These brass locomotives were designed in Japan by More Co and manufactured in Korea by LIK Enterprise Inc. Original MSRP's ranged from $1100 to $1300. And since they hardly ever show up on eBay, I'm assuming the production numbers were fairly limited. Several different versions were produced -
- SP GS-1
- SP GS-2 (Daylight, Skirted and De-Skirted)
- SP GS-6 (pictured above)
- WP GS-64
- T&NO GS-1
The chassis is all metal, although it's also fairly minimalistic (with the shell providing most of the actual heft) -
The motor is a coreless Faulhaber (#13191012S). The worm gearbox and motor bracket are firmly mounted to the frame (IE not sprung). The driveshaft consists of a trio of plastic U-joints. Right-rail pickup is provided by the four right-side drivers (there are no traction tires). Left-rail pickup is provided by the six left-side tender wheels. All the rest of the wheels are electrically neutral. Current is transferred from the tender to the locomotive by way of a stiff wire on the drawbar. Only the #3 drivers are geared (with the remaining drivers being turned solely by the cranks). The drivers mount to the frame inside of bearing blocks that seat inside cutouts in the frame. All of the drivers have coiled suspension springs.
The pilot coupler is a dummy (IE, non-operational) knuckle, whereas the tender coupler is a chassis-mounted Micro-Trains. The shell includes cab interior detailing. The wheels are low-profile, so no problems on Code-55 track. The pilot truck and tender trucks are all sprung. Like many eight driver steamers, this locomotive will instantly derail on 11"-radius (or sharper) curves. Realistically speaking, I'd say that 15-16" is going to be your minimum operating radius for one of these. The drawbar has two holes - one for extreme close-coupling. The tender chassis has holes in it for those interested in installing a sound decoder.
These models have working headlights and backup lights. And owing to a complex series of diodes and whatnot, said lighting is bright, constant and directional. Plug/socket connectors for the headlight wiring makes it possible to completely separate the locomotive shell from the chassis.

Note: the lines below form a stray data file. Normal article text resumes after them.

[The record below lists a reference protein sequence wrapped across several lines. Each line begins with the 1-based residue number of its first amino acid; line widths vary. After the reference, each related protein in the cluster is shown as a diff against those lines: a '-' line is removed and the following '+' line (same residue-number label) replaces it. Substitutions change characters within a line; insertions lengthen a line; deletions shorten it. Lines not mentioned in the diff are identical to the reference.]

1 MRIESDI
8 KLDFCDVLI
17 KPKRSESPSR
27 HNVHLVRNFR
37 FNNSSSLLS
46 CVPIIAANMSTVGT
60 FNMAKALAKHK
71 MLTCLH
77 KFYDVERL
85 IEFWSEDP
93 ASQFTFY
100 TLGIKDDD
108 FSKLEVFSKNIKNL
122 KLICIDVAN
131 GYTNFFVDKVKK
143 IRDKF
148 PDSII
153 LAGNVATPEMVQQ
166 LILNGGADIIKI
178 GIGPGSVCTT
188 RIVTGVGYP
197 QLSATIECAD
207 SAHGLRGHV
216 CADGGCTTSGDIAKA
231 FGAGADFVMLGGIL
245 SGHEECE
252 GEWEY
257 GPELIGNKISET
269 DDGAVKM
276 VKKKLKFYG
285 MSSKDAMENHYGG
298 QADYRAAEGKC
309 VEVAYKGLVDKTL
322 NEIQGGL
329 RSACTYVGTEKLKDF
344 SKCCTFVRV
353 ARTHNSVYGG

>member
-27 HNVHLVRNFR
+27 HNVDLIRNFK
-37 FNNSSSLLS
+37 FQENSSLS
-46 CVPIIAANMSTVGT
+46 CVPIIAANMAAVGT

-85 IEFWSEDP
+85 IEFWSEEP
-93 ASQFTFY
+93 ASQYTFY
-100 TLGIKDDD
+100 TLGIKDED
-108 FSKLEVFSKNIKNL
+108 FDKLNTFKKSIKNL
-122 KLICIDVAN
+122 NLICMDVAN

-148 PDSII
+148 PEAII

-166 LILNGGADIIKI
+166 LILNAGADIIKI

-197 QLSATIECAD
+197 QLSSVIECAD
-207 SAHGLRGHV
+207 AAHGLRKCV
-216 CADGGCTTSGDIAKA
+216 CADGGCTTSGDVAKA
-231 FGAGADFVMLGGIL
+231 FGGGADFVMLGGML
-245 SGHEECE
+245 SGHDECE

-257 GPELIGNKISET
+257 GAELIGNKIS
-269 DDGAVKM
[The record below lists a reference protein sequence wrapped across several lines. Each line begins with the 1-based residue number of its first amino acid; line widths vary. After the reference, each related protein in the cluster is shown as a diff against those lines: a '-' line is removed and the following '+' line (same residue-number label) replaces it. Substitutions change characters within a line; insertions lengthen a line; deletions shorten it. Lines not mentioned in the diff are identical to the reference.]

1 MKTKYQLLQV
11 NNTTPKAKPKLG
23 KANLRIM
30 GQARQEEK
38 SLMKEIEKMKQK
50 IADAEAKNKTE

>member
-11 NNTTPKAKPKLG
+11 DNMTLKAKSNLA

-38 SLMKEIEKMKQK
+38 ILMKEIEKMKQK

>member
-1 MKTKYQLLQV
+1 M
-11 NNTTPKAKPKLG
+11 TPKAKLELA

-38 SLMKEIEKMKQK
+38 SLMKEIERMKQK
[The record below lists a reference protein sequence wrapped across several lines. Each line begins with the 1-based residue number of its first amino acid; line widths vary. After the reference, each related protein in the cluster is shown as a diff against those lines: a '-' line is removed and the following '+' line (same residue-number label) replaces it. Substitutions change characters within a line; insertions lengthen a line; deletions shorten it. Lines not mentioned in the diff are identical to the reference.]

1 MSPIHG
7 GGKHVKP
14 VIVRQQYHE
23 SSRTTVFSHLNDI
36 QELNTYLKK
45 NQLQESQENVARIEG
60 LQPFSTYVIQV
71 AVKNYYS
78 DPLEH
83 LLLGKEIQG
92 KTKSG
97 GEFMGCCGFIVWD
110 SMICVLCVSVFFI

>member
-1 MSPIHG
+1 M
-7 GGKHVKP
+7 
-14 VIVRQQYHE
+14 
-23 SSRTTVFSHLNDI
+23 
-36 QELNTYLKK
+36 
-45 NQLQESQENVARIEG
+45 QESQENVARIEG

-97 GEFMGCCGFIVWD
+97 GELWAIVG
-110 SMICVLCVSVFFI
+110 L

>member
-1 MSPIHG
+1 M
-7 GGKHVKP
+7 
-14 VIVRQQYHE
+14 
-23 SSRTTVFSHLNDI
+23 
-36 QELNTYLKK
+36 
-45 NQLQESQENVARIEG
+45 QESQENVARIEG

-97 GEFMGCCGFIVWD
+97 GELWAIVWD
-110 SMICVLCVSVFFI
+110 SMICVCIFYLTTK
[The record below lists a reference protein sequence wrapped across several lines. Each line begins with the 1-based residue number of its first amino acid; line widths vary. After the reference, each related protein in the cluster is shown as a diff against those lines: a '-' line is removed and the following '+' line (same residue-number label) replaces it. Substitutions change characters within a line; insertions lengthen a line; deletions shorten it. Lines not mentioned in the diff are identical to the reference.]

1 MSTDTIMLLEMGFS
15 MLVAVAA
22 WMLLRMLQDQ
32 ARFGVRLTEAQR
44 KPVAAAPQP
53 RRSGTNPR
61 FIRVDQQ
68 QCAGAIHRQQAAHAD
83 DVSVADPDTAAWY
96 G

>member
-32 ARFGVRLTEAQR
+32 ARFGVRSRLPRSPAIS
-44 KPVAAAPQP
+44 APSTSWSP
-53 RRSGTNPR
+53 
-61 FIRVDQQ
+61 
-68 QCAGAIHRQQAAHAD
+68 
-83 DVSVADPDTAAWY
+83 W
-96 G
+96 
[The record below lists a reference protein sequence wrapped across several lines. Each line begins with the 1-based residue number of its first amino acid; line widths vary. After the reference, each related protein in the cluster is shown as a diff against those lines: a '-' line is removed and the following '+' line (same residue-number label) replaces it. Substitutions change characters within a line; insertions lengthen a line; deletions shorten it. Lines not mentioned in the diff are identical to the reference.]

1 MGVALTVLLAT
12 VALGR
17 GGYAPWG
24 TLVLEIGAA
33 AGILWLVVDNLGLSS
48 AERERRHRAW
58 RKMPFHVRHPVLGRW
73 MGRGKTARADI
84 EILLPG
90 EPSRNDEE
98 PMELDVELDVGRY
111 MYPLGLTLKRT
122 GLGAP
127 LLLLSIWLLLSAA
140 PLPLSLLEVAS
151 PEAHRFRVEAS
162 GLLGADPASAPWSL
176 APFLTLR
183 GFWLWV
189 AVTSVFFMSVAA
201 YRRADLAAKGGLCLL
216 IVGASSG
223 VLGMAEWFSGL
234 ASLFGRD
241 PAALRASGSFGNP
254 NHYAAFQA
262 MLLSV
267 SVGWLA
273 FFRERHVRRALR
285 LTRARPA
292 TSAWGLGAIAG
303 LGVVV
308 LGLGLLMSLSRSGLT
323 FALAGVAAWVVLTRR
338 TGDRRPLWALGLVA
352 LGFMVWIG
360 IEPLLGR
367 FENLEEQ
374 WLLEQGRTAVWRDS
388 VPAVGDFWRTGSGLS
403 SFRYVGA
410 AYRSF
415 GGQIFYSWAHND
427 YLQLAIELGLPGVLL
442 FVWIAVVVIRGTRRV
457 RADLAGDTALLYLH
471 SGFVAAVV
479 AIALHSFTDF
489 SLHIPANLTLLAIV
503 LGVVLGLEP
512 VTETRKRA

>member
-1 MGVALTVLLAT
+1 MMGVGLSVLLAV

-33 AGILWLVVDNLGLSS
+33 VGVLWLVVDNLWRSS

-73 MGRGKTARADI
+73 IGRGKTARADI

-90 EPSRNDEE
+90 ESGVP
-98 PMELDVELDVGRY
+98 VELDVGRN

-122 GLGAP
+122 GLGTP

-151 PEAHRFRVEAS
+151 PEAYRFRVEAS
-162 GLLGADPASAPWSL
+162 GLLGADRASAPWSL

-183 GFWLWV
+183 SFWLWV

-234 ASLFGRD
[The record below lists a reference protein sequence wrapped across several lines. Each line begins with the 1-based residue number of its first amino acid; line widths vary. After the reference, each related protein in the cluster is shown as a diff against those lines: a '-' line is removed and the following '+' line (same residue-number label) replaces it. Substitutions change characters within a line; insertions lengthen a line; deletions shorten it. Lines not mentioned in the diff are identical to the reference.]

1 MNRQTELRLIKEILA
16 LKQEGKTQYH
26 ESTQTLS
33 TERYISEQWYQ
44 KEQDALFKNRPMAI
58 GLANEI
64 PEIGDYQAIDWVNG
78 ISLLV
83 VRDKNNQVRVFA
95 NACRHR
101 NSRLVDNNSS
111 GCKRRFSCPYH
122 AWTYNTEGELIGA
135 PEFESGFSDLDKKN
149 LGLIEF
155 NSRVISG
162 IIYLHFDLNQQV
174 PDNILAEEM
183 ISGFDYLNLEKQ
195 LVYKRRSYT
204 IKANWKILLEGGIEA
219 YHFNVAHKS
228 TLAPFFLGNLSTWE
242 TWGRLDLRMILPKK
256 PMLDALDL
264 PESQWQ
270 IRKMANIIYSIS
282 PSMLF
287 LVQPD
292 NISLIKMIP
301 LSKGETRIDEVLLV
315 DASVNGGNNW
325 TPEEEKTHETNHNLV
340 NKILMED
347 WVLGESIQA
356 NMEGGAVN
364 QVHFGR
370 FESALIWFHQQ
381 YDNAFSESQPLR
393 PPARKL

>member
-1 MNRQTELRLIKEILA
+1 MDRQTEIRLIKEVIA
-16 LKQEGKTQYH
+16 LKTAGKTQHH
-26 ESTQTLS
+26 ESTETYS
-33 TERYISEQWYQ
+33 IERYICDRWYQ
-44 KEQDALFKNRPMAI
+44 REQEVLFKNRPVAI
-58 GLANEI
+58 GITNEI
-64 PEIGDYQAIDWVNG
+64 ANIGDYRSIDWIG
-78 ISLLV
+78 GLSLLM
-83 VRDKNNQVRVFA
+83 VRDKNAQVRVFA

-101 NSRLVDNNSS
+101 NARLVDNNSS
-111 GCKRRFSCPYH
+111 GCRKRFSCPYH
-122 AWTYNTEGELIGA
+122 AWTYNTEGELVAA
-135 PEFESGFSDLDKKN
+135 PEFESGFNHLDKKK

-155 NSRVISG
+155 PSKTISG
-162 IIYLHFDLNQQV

Performance is simply outstanding (comparing quite favorably with Kato's mass-manufactured SP Northerns). At first I was a bit concerned about the old-school pickup and drawbar-wiring scheme, but my worries turned out to be unfounded as I didn't experience any pickup-related issues at all (IE no stalling, no stuttering, etc). Overall throttle response is nimble, slow speed creep is excellent, the top-end speed is very reasonable, and I had no problems with any of the wheels derailing (excepting, as noted above, on very sharp curves). The model runs smoothly and quietly at all throttle levels (no shaking, shimmying, wobbling, binding, grinding, buzzing or any of that other bad steam nonsense). And despite the lack of traction tires, pulling power is quite strong. I don't know what the actual upper limit might be, but mine can easily haul 30+ assorted freight cars through curves on level track. I guess my only minor gripe is with the sprung tender trucks, as they do tend to make the tender somewhat wobbly and unstable as it rolls along. But that minor quibble aside, these are terrific models that run every bit as good as they look.
GS-2 Daylight -
To remove the locomotive shell, first remove the two small screws on the back/bottom of the cab. Next, remove the screw that holds the pilot truck in place. The socket for that screw is in itself a screw - so, remove that and the shell should lift off readily. To remove the tender shell, remove the three small screws on the bottom of the chassis.